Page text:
Ryukyu Culture Site of the Month
Fisherman, samurai legend marks Hakugindo's 400th anniversary


Hakugindo a shrine tucked alongside a highway just south of the Itoman City, attracts
thousands of visitors each year who take time to stop, ponder the legend of two men
whose paths crossed four centuries ago, and ultimately led to wisdom and peace.

Itoman City’s Chamber of Commerce Tourism Section has marked the Hakugindo shrine’
s 400th anniversary with a symposium, reaching out to the community to highlight the
patience and goodwill a lowly fisherman displayed in an encounter with a rich mainland
Japanese samurai. Masaru Kinjo says the exchange between the two is what makes the
Ryukyu Kingdom’s history and culture so rich.

The story begins with the poor fisherman borrowing money from the samurai to buy a
fishing boat, nets and tools. When the samurai returned to collect his loan, he became
angry and wanted to kill the fisherman because the catches had been poor and the
fisherman had no money to pay. Drawing his sword, the samurai was ready to end the
fisherman’s life. As he raised his sword, the fisherman admonished the samurai to “put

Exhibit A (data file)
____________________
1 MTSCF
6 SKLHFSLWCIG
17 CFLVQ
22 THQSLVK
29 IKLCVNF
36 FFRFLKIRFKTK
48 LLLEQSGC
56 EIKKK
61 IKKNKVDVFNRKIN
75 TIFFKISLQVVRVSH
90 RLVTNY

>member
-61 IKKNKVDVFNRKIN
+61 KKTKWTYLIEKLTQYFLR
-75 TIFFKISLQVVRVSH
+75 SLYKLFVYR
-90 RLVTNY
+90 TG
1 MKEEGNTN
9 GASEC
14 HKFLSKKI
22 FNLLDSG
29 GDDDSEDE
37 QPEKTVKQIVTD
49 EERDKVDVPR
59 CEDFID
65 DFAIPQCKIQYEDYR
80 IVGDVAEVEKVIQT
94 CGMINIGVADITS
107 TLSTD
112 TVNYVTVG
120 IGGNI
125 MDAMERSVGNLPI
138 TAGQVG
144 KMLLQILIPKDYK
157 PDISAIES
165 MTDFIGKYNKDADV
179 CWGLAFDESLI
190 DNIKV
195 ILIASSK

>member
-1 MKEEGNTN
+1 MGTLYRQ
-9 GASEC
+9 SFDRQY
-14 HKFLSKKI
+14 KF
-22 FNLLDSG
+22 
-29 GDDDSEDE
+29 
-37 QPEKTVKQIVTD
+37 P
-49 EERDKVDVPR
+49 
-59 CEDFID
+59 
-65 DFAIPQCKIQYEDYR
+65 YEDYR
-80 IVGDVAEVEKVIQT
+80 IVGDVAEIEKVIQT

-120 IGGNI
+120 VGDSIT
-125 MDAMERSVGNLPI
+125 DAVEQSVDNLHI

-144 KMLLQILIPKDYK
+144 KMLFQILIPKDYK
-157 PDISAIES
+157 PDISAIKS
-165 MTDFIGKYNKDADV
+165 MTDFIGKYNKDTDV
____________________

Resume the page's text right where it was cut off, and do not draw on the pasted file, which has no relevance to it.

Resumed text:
back your hands when you get mad, and calm your anger when you want to strike me.”
The fisherman knew Ryukuan people didn’t have arms to fight back, so he asked the
samurai to “please try.” The stunned samurai walked away, and returned to his mainland
home where he found a stranger’s footwear in front of his door.

Angry and suspicious his wife was sleeping with another man, he drew his sword and
entered the room to slay him. As he raised his sword arm, he remembered the fisherman’s
words and stopped short, lowering the blade. At that moment he looked closely at the
stranger and quickly realized the stranger was his mother. She explained to her son she’d
worn a man’s kimono because she wanted to protect his wife from another stranger when
the wife was home alone when the samurai was away.

A year later the samurai returned to the Ryukyu Kingdom, immediately going to the
fisherman’s home. The fisherman immediately wanted to give the samurai his money,
explaining he had good fishing catches all the time. “No, no, I don’t want the money
anymore,” the samurai said, “because you saved my wife and my mother’s lives. I almost
killed both of them, and now I’ve come to see you to say thank you for saving my
family.”

Rejecting the fisherman’s insistence the money be repaid, the two finally decided to bury
the money inside a nearby cave, and make a shrine on top of it. They declared it to be a
spot for prayer to the safety of fishing and fisherman, and to promote village peoples’
lives. That spot is Hakugindo, where today thousands go to pray for safe sea trips.
Masaru Kinjo says the shrine is open to people who believe in god, and instills in people
a reminder Ryukyuan people thus had created a bank system. What is important, he says,
is to contemplate the differences the fisherman and the samurai had, and remember that
everything can be worked out.
United Ryukyu Kempo Alliance